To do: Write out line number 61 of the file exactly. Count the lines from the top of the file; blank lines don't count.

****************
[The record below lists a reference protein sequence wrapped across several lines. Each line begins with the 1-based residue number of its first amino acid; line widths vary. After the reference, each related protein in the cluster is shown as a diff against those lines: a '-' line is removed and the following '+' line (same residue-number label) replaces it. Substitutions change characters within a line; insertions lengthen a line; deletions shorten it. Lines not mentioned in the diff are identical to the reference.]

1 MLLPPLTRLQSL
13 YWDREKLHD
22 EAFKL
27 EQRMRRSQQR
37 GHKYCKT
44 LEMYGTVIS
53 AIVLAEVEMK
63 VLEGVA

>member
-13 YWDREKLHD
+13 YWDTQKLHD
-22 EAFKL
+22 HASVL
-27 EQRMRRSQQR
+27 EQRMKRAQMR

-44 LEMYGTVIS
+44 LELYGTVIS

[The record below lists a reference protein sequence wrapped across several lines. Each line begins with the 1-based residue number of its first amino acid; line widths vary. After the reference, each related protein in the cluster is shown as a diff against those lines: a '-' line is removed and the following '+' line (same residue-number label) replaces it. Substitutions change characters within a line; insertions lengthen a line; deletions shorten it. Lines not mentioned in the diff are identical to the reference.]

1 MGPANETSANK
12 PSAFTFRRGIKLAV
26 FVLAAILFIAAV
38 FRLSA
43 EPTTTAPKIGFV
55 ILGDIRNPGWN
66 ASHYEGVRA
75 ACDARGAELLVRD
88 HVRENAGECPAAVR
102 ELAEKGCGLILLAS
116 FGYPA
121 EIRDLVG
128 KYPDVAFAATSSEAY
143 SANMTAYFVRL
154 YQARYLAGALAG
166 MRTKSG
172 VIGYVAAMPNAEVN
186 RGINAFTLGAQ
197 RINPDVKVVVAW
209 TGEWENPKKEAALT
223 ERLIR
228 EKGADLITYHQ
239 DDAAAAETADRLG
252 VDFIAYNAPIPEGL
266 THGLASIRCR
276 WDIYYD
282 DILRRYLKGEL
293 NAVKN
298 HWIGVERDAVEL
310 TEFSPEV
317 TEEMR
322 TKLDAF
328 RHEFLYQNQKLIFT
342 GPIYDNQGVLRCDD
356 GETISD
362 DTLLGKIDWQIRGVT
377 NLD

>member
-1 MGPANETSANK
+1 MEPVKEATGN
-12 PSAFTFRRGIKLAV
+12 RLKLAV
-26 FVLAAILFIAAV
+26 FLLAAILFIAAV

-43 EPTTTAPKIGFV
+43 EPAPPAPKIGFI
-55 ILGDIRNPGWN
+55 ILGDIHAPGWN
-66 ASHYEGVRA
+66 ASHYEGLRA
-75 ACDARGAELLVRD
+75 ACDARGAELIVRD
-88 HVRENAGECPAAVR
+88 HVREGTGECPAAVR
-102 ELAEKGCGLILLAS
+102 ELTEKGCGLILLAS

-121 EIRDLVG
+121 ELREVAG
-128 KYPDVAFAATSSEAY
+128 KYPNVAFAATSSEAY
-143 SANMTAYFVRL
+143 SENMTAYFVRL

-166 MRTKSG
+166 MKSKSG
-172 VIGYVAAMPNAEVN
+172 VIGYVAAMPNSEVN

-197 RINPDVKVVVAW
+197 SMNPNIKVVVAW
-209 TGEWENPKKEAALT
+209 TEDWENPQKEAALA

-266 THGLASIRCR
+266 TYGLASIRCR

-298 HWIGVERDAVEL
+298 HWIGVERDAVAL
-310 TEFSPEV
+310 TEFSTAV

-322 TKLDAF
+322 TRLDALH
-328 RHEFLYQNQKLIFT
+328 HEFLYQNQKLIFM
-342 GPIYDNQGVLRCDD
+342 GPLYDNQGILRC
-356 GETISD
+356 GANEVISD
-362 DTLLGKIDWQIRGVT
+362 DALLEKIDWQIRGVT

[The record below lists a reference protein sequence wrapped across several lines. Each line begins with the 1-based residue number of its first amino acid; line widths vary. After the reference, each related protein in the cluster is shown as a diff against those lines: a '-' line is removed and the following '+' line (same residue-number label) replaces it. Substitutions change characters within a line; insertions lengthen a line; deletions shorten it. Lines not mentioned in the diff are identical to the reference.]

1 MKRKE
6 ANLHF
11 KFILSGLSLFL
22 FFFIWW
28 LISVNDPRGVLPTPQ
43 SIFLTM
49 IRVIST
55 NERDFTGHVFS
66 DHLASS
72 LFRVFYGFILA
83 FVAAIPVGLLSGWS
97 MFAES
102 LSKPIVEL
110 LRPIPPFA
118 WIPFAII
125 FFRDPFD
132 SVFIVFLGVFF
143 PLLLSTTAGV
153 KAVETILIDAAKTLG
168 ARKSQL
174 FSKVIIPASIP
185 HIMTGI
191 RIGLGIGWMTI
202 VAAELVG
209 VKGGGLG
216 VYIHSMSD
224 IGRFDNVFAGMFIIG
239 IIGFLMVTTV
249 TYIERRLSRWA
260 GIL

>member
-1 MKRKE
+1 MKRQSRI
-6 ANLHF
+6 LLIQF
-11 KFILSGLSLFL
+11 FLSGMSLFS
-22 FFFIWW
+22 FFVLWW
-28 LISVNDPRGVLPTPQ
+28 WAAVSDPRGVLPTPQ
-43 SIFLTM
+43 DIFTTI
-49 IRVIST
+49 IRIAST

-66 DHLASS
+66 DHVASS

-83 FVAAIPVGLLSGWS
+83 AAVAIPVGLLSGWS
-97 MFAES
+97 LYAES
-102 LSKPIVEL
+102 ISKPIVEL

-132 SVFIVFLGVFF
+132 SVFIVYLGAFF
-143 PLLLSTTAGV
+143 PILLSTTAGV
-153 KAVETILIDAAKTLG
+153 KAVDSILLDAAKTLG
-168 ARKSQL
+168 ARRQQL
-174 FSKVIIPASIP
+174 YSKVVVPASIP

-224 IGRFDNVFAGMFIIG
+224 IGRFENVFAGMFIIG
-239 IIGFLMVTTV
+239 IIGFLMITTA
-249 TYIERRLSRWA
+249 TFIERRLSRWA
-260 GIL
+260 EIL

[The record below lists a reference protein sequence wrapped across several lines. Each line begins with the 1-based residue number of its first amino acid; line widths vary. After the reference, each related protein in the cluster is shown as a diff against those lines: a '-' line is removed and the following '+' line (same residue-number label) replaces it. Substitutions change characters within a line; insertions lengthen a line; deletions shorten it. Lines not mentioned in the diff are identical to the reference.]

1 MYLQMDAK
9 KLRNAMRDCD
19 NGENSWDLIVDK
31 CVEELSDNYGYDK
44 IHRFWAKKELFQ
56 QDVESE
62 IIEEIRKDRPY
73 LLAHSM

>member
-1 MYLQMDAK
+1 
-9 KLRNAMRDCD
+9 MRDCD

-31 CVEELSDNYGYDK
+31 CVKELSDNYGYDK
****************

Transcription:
+12 RLKLAV